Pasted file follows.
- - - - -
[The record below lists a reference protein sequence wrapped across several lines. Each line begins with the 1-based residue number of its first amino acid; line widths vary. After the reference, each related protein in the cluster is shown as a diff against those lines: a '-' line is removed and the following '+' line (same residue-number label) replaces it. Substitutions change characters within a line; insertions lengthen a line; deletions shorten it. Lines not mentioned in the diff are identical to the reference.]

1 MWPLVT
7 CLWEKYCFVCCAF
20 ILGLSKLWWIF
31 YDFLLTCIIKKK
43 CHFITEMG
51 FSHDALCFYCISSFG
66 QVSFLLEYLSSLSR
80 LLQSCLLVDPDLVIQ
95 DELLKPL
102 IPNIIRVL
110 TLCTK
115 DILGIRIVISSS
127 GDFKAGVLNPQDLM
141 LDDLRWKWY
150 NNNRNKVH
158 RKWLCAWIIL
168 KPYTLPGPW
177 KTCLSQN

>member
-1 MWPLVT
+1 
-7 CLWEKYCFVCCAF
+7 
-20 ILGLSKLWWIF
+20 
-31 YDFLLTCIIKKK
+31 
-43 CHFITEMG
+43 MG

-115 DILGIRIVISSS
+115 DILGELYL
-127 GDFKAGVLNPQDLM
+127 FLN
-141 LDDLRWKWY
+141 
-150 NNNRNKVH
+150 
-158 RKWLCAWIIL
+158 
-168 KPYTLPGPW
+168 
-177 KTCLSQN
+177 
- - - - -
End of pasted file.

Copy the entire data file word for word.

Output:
[The record below lists a reference protein sequence wrapped across several lines. Each line begins with the 1-based residue number of its first amino acid; line widths vary. After the reference, each related protein in the cluster is shown as a diff against those lines: a '-' line is removed and the following '+' line (same residue-number label) replaces it. Substitutions change characters within a line; insertions lengthen a line; deletions shorten it. Lines not mentioned in the diff are identical to the reference.]

1 MWPLVT
7 CLWEKYCFVCCAF
20 ILGLSKLWWIF
31 YDFLLTCIIKKK
43 CHFITEMG
51 FSHDALCFYCISSFG
66 QVSFLLEYLSSLSR
80 LLQSCLLVDPDLVIQ
95 DELLKPL
102 IPNIIRVL
110 TLCTK
115 DILGIRIVISSS
127 GDFKAGVLNPQDLM
141 LDDLRWKWY
150 NNNRNKVH
158 RKWLCAWIIL
168 KPYTLPGPW
177 KTCLSQN

>member
-1 MWPLVT
+1 
-7 CLWEKYCFVCCAF
+7 
-20 ILGLSKLWWIF
+20 
-31 YDFLLTCIIKKK
+31 
-43 CHFITEMG
+43 MG

-115 DILGIRIVISSS
+115 DILGELYL
-127 GDFKAGVLNPQDLM
+127 FLN
-141 LDDLRWKWY
+141 
-150 NNNRNKVH
+150 
-158 RKWLCAWIIL
+158 
-168 KPYTLPGPW
+168 
-177 KTCLSQN
+177 